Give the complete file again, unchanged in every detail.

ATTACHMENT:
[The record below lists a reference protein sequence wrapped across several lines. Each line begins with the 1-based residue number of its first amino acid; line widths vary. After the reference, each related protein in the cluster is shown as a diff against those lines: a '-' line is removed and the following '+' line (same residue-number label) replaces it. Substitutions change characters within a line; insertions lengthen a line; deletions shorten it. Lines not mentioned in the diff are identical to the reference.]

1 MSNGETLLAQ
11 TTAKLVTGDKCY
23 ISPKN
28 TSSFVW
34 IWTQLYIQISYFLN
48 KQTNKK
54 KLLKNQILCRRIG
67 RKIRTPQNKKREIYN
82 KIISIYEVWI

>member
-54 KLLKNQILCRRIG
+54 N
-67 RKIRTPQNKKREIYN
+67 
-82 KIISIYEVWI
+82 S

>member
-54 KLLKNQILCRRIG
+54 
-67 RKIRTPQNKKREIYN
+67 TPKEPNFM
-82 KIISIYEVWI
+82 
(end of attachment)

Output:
[The record below lists a reference protein sequence wrapped across several lines. Each line begins with the 1-based residue number of its first amino acid; line widths vary. After the reference, each related protein in the cluster is shown as a diff against those lines: a '-' line is removed and the following '+' line (same residue-number label) replaces it. Substitutions change characters within a line; insertions lengthen a line; deletions shorten it. Lines not mentioned in the diff are identical to the reference.]

1 MSNGETLLAQ
11 TTAKLVTGDKCY
23 ISPKN
28 TSSFVW
34 IWTQLYIQISYFLN
48 KQTNKK
54 KLLKNQILCRRIG
67 RKIRTPQNKKREIYN
82 KIISIYEVWI

>member
-54 KLLKNQILCRRIG
+54 N
-67 RKIRTPQNKKREIYN
+67 
-82 KIISIYEVWI
+82 S

>member
-54 KLLKNQILCRRIG
+54 
-67 RKIRTPQNKKREIYN
+67 TPKEPNFM
-82 KIISIYEVWI
+82 